Cybercrime is big money for hackers
Source : CNN
In the early days of the Internet boom, some thought we would enter an era where there would be one integrated world economy with no borders, where we would share similar democratic values, and where governments would be less important and civil society could pick up many governmental tasks.
But that turned out not to be the case. Many countries don’t share our values. There are conflicts, and the Internet has become a good place for these conflicts to play out.
One outcome is espionage, whether it is the National Security Agency listening to foreign leaders or China’s People’s Liberation Army stealing trade secrets. Another outcome is cybercrime.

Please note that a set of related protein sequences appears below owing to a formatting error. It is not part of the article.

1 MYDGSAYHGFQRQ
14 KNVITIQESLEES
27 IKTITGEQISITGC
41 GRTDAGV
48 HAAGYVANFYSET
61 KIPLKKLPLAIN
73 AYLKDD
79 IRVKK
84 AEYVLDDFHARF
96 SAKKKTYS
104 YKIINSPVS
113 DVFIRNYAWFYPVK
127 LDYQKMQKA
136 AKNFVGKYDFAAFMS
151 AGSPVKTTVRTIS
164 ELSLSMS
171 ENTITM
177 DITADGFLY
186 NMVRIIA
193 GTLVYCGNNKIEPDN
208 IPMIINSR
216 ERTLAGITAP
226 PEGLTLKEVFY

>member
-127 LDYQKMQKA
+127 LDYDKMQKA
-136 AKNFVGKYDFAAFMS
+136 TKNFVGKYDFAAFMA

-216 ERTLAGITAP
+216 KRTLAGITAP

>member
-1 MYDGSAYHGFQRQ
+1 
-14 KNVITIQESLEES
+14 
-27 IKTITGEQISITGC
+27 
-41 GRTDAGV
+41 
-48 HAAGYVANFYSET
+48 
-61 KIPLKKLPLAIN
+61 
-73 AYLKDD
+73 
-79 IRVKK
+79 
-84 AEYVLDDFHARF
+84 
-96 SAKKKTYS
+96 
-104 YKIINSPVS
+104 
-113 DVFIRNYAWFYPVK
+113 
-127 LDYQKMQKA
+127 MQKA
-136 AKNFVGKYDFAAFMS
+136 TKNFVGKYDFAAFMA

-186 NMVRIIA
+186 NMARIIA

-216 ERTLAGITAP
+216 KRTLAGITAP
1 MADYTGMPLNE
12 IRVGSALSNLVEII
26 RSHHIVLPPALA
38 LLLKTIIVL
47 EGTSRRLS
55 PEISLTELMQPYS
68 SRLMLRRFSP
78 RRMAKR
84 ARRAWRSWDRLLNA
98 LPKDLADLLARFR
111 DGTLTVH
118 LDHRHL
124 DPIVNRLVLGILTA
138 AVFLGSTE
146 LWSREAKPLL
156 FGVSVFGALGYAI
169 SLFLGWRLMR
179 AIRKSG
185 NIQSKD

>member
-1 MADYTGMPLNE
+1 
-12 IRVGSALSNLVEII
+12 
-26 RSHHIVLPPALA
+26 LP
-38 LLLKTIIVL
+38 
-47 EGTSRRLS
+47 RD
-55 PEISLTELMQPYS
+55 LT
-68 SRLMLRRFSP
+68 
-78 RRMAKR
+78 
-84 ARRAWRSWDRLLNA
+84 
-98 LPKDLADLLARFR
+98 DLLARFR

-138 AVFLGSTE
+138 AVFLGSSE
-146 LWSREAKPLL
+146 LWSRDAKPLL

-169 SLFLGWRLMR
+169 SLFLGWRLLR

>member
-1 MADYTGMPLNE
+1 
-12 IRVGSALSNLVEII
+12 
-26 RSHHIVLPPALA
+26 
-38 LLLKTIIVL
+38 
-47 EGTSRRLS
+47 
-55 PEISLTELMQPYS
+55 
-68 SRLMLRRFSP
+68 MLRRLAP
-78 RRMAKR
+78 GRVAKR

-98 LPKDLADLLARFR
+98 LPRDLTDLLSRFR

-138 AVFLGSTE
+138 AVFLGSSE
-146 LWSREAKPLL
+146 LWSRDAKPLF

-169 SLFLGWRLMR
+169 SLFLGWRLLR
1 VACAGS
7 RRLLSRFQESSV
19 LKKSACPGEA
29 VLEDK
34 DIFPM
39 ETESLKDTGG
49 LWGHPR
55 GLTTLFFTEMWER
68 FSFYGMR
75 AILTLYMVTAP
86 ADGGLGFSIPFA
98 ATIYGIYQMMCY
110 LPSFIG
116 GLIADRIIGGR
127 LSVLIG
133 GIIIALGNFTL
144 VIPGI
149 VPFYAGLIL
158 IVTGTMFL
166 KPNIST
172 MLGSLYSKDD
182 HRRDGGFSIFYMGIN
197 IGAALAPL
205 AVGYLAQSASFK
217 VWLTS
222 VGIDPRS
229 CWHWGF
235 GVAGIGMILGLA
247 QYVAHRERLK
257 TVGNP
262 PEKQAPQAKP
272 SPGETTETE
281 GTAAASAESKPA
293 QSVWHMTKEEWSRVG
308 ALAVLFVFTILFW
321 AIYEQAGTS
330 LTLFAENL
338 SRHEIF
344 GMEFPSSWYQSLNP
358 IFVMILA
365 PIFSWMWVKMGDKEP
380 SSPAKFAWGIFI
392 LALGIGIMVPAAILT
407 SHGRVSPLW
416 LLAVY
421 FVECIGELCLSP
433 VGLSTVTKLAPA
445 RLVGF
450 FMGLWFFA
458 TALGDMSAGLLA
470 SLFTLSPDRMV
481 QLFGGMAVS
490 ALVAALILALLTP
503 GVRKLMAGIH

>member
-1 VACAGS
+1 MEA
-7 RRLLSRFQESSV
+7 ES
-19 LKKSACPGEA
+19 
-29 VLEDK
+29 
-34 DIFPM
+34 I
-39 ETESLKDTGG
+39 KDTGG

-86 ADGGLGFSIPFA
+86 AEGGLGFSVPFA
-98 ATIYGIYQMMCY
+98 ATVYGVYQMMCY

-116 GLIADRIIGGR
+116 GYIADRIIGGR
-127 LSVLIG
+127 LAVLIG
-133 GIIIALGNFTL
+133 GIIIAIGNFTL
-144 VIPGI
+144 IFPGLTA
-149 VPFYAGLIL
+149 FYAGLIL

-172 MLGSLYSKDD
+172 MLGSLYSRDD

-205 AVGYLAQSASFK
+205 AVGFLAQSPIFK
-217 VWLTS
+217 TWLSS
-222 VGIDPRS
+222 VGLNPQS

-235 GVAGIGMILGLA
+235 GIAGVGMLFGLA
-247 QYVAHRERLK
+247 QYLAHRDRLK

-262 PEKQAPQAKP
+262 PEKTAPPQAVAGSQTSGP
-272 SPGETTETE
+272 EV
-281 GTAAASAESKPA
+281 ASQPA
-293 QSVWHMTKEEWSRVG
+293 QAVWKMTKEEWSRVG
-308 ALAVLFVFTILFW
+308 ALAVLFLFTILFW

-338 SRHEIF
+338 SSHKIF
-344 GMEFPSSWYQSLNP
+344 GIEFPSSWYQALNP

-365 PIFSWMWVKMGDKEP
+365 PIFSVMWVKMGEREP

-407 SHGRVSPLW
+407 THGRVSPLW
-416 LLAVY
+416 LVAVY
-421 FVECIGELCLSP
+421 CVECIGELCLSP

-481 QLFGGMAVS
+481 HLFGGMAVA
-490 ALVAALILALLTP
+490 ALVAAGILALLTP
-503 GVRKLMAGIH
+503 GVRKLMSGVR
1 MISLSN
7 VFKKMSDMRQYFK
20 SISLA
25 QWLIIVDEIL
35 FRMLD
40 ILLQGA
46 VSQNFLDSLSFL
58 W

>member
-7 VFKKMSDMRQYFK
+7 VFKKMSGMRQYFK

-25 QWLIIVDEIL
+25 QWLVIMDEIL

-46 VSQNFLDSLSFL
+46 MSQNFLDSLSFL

It seems every month there is a story about a giant retailer being hacked and the personal data of hundreds of thousands of people being stolen by faceless cybercriminals. The last big story was Target. This week it’s eBay, where hackers stole electronic credentials from eBay employees and used the credentials to access and steal customers’ data.
According to one estimate, more than 800 million records were stolen in 2013. Fortunately, that doesn’t actually mean all 800 million people suffered financial loss. Only a small fraction of people who have their data taken become victims of fraud or theft, because it is hard for criminals to “monetize” data — to turn your personal information into cash. But the cleanup costs for the victimized company can be gigantic. After Target’s hack, its CEO was fired for not doing enough.
Cybercrime is a growth industry and online security breaches are not going to stop any time soon.